• "You better get up here and fix my sink!"
    • "I am frustrated that my sink has not been fixed yet, because I asked about it last week. I would greatly appreciate it if you could please take care of that by Friday." 

Steps to Settling a Conflict 

Many of us try to avoid conflicts; however, that is not always possible (or healthy). Some conflict is inevitable. In these cases, it is usually best to work towards a solution rather than ignore the issue and hope it will go away. 

Helpful Steps to Resolving Conflict:

  1. Set a time to meet when you are both calm and not busy.
  2. Begin by giving the other person a “positive message” about what is bothering you.
  3. Listen carefully to the other person’s point of view.
  4. Decrease areas of disagreement – find out what you can agree on.
  5. Offer solutions where you both give a little and get a lot. 
  6. If you cannot resolve the conflict on your own, suggest a mediator whom you both respect.

What is Mediation? 

Mediation is a process of settling conflict where a neutral third party (called a “mediator”) is brought in to help make sure the conversation is civil and productive. Mediation can be helpful when the conflict is especially volatile, or when there is a power imbalance – which can be the case in some landlord-tenant relationships. Landlord-tenant mediation services are available through United Tenants of Albany. To learn more, call 518-436-8997 x3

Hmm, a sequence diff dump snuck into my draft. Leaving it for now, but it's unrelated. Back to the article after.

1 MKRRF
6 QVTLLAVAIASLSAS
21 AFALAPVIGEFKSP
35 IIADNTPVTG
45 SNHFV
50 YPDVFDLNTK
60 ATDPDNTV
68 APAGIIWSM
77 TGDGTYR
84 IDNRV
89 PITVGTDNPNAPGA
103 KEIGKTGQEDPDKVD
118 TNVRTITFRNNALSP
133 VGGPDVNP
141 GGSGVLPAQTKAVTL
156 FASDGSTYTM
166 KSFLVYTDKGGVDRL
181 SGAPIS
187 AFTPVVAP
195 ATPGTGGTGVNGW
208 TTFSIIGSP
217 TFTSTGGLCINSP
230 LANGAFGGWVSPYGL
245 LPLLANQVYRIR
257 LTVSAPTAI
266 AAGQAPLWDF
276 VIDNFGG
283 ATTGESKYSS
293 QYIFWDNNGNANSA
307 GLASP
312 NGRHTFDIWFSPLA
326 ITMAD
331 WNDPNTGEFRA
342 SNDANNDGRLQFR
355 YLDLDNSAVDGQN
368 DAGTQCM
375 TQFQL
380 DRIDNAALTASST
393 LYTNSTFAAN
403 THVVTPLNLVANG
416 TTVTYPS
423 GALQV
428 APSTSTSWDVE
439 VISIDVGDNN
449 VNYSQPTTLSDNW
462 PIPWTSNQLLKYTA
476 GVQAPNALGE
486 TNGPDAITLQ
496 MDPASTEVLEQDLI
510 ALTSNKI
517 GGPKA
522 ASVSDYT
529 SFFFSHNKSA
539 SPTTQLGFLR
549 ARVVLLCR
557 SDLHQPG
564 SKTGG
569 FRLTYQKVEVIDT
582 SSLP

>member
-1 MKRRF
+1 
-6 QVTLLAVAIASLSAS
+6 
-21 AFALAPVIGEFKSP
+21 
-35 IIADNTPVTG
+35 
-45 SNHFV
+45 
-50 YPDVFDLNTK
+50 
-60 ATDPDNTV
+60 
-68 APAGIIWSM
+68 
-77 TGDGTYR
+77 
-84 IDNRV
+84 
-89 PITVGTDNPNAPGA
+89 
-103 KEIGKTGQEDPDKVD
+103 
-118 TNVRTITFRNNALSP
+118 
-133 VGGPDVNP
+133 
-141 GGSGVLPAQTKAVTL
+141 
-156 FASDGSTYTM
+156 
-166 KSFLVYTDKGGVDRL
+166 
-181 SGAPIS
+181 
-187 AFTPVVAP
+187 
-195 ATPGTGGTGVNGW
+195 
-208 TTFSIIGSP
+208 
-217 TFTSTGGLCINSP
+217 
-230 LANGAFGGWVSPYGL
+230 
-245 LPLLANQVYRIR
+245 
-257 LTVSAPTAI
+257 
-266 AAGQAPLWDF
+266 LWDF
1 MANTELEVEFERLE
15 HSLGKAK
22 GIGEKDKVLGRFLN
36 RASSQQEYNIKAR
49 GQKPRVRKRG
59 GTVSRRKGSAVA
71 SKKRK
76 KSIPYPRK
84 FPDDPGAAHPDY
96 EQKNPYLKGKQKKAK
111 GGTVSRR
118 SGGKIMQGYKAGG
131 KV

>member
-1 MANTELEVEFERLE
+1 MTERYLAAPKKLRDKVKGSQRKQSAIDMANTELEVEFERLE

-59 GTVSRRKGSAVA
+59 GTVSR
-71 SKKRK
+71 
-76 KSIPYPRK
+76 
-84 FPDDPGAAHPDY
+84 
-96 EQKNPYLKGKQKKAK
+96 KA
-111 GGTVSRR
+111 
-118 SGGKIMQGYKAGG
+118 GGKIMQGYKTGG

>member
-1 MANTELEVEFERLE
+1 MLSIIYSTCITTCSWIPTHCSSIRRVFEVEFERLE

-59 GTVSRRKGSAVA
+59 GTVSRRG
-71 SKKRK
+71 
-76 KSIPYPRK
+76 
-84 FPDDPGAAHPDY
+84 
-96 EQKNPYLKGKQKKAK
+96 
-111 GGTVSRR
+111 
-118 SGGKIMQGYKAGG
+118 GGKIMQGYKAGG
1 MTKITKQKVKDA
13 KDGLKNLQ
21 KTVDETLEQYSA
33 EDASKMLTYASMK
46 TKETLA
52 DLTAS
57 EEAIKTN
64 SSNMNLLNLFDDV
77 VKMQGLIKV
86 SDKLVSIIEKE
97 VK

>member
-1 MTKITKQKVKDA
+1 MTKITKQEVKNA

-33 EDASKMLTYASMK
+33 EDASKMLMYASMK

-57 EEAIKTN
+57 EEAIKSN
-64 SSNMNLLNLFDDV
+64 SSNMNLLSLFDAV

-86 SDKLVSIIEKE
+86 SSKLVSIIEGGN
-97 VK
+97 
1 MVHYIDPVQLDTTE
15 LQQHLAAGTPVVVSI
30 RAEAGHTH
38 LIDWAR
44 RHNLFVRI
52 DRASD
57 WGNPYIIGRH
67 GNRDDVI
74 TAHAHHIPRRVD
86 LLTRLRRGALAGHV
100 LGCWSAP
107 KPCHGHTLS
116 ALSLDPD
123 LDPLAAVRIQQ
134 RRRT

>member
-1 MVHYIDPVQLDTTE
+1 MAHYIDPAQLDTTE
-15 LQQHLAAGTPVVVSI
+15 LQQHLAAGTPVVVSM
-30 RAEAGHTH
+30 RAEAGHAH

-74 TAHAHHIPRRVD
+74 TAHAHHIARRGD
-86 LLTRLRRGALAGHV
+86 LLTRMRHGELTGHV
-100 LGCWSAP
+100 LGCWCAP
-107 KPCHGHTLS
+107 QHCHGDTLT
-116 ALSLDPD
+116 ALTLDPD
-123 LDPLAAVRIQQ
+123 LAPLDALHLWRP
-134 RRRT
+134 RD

Example Scenario: Communicating with a Landlord

You can use this scenario as a model for communicating productively with a landlord. 

The Situation

There has been water coming into your bathroom from the apartment above. It is a mess for you to clean up, and it is damaging the ceiling. You haven’t talked to the landlord since you moved in several months ago – you’ve heard from other tenants she can be short-tempered, so you are nervous about talking to her. 


  • What is the problem you need fixed? 
    • The ceiling is leaking. 
  • How is the problem affecting you? 
    • I have to clean up water all the time, and I’m worried the ceiling will get moldy from all the moisture and water damage.
  • How do you feel about this? 
    • I’m frustrated – I pay rent every month, and this is what I get? I’m anxious that the ceiling will collapse or get moldy, and my kids could get sick. 

Create an I-Message 

“I’ve been feeling frustrated and worried, because there is a leak in my bathroom ceiling from the apartment above me. I need the leak repaired, because I am concerned about my children’s health and safety."

Try It Out

Find a  friend or relative and have a practice conversation. 

Planning: Next Steps

  • What will you do if your landlord does not agree? 
    • The leak is a code violation, so I can call City code enforcement. 
  • What will you do if your landlord agrees to fix the problem, but does not follow through on their promise? 
    • If I don’t hear from her within a few days, I will email her to remind her (this way, there will be a written record of my request). 
    • If she still doesn’t respond, I will call the City.
    •  I will also call the Legal Aid Society to explore options for reducing my rent due to the code violation.